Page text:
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Why Being a Entrepreneur is Ego Deflating

Tuesday, February 19th, 2013
Posted in Joel by Joel Gross

Before I started my own company, I was extraordinarily confident in all of my abilities. I firmly believed in my superior skills in almost all areas. What was this belief based on? Not an awful lot – working for someone else in a narrowly defined job position, breezing through college as a finance major at UW, and not having really felt challenged previously.

Enterpreneur Overwhelmed

Three and a half years ago, I made the leap to start my own business. Running your own company is a great exercise in humility; experience has been a brutal teacher with a big club ready to smack me every time I make missteps.

When you work for someone else, you can focus in on what you excel at. If you are an accountant, you do accounting all day long and you get really good at accounting work. If you are a salesperson, you spend all day talking to people and sending out proposals and build up a lot of talent there too. If you are a programmer, you just pump out code until you can code in your sleep. As an entrepreneur though you must do EVERYTHING and do it at least decently well.

Here are some of the types of job roles I’ve been forced into as an entrepreneur:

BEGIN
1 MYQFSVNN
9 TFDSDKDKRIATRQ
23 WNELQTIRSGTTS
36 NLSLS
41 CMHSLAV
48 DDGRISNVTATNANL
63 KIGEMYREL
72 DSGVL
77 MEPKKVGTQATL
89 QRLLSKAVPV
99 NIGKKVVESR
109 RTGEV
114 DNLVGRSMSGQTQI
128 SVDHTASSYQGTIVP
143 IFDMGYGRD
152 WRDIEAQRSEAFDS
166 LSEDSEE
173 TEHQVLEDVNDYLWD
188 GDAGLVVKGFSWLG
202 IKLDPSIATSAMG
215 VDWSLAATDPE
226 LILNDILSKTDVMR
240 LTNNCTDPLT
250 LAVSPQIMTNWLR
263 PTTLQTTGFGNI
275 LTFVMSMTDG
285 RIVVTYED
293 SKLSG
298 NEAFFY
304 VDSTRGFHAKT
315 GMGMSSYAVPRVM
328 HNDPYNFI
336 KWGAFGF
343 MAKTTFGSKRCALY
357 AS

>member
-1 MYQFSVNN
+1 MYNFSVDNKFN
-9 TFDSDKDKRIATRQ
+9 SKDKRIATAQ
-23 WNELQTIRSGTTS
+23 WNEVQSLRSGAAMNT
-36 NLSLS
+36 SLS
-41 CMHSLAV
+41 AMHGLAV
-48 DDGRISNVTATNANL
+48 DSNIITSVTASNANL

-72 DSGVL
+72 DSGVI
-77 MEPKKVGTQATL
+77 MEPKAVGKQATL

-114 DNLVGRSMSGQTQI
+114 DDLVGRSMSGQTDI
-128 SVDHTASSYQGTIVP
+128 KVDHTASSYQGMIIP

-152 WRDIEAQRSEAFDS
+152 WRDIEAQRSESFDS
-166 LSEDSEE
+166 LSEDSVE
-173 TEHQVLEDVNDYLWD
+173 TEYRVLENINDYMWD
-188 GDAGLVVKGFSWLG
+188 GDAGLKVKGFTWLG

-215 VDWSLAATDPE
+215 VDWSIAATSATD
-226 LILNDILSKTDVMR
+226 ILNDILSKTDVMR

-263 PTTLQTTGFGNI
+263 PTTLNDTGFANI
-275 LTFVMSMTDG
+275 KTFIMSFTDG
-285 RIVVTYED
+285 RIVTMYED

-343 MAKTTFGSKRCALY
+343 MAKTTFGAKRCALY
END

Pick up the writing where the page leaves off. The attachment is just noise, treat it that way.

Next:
• Legal
  • Taxes
  • SEO
  • Janitorial work
  • Human Resources
  • Programming
  • Accounting
  • Website design
  • Marketing
  • Customer service
  • Finance
  • Sales
  • Company psychologist
  • Contract negotiations

Let me tell you – doing all of these different job roles quickly brought quite a bit of humility. In my first year, I was sued by an outside sales contractor who I had fired and because I didn’t have a clear contract I lost a LOT of money. I did my own accounting and taxes and invoicing and discovered that I wasn’t that great at keeping the books. I started out being a pretty poor salesperson and had to hustle hard to get a few piddly contracts. My client management skills were atrocious – I sent no reporting, had no follow up calls, and did not have good scopes of work. Pretty much everything that I had prided myself on I discovered I had a LOT of work to do to improve.

The following three and a half years have been a crash course in pretty much everything related to business. And I still have a very long ways to go. Just gotta take it one day at a time.

 

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